Sunday, March 9, 2014
By Herb Wilson
I’ve been grading midterm exams so learning is on my mind. A lot of learning goes on in the bird world, too.
The ability to sing has a strong component of learning in most birds. Although a bird raised in isolation will attempt to sing, its song will be a poor rendition of the song its father sang to attract its mother.
A number of birds are able mimics. A parrot can be taught to say “Polly want a cracker” and any number of other phrases. A northern mockingbird can mimic as many as 30 other species of birds. The marsh warbler in Britain mimics 99 European species and 133 African species that it coexists with on its wintering grounds.
A lyrebird in Australia over 19 years learned to imitate barnyard sounds, including pig squeals, a chain rattling, a cross-cut saw and a howling dog, along with most calls and songs of the local birds.
A crested lark in Germany learned the whistled commands given sheep dogs (“Run ahead,” “Fast,” “Halt” and “Come here”). When taped and played back to sheep dogs, these calls were obeyed by the dogs.
Birds learn to solve complex problems more readily than many mammals in laboratory experiments. One involved a 4-foot long board with a narrow slit in the middle. A test animal was placed on one side, and two bowls were placed on the other side of the slit, visible to the test animal. One bowl had food and the other was empty.
The test animal watched as one bowl was moved to the far left and one to the far right, both out of sight. The animal was then allowed to walk around to try to find the food. Dogs and crows quickly learn to go around the side nearest the food. Cats, rabbits and chickens never solved the problem.
Learning to count is difficult for most mammals. It took 21,000 trials to get a monkey to learn the difference between a two-note sound and a three-note sound. Birds easily learn the difference. Parakeets and ravens can count to seven.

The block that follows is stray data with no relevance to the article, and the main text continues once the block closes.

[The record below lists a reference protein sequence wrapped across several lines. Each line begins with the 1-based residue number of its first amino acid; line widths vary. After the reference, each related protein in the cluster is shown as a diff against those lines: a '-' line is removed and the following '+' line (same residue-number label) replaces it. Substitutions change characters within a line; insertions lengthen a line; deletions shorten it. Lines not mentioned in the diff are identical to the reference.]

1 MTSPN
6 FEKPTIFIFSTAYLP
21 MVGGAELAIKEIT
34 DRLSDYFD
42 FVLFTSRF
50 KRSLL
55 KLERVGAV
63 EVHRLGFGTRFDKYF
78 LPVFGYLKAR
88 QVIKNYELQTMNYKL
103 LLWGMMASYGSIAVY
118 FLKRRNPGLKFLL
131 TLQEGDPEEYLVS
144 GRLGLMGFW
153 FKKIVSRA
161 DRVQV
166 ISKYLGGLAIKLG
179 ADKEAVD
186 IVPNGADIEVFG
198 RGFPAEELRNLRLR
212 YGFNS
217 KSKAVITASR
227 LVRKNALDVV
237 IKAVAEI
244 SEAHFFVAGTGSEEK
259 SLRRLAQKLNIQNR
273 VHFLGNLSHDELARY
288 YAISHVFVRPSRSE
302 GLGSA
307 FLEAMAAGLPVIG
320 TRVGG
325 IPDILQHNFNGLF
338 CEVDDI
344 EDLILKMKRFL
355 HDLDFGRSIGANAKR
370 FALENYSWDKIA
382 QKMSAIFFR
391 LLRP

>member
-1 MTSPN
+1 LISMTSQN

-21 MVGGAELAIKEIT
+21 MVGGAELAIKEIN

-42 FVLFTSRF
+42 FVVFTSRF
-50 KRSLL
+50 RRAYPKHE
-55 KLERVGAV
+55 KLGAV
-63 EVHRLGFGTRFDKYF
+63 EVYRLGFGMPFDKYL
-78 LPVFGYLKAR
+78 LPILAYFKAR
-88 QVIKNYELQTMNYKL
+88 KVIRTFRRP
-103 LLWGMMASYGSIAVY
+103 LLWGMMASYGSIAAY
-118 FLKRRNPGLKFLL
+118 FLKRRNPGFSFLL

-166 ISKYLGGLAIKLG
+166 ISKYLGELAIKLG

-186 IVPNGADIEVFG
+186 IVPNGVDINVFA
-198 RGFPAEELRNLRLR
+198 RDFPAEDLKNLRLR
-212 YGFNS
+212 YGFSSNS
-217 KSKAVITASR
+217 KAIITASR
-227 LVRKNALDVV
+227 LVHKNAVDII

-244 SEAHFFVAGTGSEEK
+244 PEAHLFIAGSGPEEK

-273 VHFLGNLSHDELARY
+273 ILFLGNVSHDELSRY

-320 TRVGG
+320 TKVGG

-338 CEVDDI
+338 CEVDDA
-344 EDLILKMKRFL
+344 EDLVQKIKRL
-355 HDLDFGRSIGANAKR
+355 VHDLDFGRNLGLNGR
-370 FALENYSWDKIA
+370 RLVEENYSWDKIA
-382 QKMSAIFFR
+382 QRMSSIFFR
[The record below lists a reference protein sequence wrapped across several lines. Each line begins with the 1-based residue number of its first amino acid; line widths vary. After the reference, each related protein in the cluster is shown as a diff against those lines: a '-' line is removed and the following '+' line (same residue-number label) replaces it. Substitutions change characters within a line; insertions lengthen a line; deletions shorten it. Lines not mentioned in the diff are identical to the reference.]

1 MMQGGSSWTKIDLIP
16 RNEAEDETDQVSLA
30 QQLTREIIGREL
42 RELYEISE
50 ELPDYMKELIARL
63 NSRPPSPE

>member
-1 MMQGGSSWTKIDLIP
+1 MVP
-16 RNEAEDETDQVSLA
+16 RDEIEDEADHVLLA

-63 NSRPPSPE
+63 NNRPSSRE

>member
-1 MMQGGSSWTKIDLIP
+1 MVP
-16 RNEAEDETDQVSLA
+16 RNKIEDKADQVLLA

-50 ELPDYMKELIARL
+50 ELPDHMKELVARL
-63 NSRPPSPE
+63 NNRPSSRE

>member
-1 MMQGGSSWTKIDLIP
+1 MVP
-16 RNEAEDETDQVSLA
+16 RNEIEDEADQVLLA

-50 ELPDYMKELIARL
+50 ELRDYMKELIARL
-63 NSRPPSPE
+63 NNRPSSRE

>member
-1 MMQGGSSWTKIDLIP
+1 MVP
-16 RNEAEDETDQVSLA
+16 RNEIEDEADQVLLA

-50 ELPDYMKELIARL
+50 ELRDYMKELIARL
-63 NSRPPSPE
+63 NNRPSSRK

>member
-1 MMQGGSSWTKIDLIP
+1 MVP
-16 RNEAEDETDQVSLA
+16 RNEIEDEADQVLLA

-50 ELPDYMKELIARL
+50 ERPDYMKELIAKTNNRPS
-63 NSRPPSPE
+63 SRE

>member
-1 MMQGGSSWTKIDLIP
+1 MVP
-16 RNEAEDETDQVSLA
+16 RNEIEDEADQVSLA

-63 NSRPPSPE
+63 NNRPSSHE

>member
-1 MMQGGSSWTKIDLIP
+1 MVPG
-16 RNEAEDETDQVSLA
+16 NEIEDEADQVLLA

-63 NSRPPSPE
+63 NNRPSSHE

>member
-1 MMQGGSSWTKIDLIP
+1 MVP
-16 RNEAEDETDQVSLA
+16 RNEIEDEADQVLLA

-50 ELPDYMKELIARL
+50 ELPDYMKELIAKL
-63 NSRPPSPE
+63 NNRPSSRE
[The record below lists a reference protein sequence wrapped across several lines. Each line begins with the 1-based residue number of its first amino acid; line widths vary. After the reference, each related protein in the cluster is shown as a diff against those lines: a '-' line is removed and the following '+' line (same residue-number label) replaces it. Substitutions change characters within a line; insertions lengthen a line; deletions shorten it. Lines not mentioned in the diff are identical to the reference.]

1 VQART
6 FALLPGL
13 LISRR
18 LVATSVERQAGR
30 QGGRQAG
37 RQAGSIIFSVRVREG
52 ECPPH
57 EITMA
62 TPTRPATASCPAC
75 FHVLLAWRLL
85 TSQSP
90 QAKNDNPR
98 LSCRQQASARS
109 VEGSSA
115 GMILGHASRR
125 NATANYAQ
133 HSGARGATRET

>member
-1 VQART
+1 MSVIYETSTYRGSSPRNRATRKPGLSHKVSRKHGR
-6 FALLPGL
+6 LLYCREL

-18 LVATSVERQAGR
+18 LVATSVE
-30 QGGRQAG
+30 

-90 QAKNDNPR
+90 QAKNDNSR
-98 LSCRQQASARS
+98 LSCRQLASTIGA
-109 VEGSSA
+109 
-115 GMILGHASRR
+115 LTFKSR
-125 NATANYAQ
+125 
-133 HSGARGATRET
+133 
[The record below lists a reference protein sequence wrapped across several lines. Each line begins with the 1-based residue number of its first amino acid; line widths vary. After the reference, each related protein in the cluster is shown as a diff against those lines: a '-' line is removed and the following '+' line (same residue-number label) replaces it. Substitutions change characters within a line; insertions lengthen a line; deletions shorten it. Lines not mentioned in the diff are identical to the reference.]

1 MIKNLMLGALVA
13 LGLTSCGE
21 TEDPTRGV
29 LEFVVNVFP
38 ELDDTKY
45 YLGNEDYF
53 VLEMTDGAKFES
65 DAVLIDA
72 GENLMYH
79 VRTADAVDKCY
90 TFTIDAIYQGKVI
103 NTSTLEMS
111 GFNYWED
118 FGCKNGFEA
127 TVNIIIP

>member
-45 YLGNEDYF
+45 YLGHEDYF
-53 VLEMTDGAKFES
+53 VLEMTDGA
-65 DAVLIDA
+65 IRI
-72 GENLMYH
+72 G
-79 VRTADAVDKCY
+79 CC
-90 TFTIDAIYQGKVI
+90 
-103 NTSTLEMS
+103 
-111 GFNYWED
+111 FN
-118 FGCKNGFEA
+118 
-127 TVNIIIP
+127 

Birds engage in insight learning, a complex mode of learning. A bird is able to learn by observation and imitation of others. Blue jays can learn to tell edible from inedible caterpillars by watching the reaction of other blue jays when they attempt to eat a caterpillar.
Another nice example is described for great tits (a relative of our chickadees) in England. In the 1950s great tits learned to tear the cardboard caps of milk bottles to drink the cream. This innovative behavior was quickly passed on to other members of the species. Milk companies had to replace the cardboard caps with stronger metal caps to keep the great tits out.
Young birds must learn how to capture food. Young terns, pelicans and herons miss the fish they are pursuing far more frequently than adults. In North Carolina, I observed a number of young northern gannets dead on the beach. One possible explanation is these birds were diving into shallow water and breaking their necks.
Some birds have devised ways to use tools to feed. The woodpecker finch of the Galapagos Islands uses a stick or cactus spine held in its bill to pry insects from crevices. Egyptian vultures have learned to crack ostrich eggs using stones. Green herons are clever fishers, using pieces of bread as fishing bait. A green heron will drop bread into still water and wait for fish to gather, which it then captures by spearing with its bill. If currents carry off the bait, the heron will retrieve the bait and use it again.
Herb Wilson teaches ornithology and other biology courses at Colby College. He welcomes reader comments and questions at firstname.lastname@example.org